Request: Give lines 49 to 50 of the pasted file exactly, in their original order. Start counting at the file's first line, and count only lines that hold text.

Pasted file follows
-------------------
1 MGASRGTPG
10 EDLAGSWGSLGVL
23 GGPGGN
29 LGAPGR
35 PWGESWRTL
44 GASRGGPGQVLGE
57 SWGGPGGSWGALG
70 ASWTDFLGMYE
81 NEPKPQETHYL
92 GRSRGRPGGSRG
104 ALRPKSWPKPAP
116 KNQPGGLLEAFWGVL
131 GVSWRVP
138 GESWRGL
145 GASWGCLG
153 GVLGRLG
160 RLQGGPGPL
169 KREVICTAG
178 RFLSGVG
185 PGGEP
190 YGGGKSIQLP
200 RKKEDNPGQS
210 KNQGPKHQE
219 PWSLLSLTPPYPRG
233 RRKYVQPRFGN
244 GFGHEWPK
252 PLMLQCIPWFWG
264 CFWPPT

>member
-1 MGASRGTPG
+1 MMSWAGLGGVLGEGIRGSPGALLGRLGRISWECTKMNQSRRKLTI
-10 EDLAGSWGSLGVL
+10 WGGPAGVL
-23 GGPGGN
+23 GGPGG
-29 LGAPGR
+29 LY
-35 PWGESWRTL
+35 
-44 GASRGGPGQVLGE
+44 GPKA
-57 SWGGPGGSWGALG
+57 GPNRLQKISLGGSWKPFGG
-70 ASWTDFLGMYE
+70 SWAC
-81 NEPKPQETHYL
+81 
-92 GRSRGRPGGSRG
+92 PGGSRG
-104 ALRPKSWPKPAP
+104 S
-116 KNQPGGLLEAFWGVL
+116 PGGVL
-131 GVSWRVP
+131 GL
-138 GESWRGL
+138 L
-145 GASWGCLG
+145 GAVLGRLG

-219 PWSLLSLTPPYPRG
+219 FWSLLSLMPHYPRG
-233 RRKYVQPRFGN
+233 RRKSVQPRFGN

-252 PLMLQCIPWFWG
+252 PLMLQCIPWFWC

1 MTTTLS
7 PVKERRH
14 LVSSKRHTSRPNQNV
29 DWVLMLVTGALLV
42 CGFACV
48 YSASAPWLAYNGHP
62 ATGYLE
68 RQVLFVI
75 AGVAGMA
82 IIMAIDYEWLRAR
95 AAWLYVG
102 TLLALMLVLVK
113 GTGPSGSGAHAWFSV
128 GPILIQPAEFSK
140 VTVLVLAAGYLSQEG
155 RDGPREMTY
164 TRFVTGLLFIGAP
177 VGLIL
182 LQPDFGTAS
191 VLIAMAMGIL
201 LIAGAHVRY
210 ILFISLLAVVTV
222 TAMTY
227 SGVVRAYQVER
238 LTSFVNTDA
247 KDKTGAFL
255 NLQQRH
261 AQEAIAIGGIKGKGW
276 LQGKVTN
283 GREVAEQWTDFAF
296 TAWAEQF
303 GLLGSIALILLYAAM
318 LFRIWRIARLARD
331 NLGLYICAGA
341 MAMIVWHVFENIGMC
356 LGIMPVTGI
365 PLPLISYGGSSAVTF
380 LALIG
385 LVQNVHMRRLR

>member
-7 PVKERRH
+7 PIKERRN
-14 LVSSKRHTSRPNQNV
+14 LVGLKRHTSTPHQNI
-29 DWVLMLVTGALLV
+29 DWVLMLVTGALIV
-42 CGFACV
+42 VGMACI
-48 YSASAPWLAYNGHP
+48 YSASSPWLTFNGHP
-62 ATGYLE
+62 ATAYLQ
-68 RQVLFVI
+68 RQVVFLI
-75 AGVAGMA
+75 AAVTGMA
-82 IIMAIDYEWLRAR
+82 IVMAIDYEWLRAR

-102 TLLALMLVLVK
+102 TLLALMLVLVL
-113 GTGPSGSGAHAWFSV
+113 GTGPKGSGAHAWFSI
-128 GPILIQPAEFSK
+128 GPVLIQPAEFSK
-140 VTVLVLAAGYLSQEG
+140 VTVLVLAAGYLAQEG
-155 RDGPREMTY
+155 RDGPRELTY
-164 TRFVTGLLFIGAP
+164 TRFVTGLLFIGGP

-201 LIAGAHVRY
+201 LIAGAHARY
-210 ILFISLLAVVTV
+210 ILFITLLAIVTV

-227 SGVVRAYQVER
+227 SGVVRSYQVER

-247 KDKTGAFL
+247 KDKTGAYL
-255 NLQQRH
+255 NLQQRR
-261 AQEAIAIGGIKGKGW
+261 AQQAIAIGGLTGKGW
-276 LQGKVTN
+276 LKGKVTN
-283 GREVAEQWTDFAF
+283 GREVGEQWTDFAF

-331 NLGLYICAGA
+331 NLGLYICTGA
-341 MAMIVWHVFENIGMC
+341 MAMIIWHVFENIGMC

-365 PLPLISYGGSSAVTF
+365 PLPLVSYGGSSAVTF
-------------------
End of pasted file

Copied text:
+92 PGGSRG
-104 ALRPKSWPKPAP